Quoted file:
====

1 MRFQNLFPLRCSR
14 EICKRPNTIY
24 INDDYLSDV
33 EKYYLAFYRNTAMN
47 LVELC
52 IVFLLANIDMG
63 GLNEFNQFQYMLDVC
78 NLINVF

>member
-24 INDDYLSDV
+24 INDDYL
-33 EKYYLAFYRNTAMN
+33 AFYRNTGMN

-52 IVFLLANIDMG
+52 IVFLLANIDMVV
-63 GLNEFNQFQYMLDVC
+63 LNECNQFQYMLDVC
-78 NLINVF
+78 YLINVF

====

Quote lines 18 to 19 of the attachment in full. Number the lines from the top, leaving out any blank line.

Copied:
-78 NLINVF
+78 YLINVF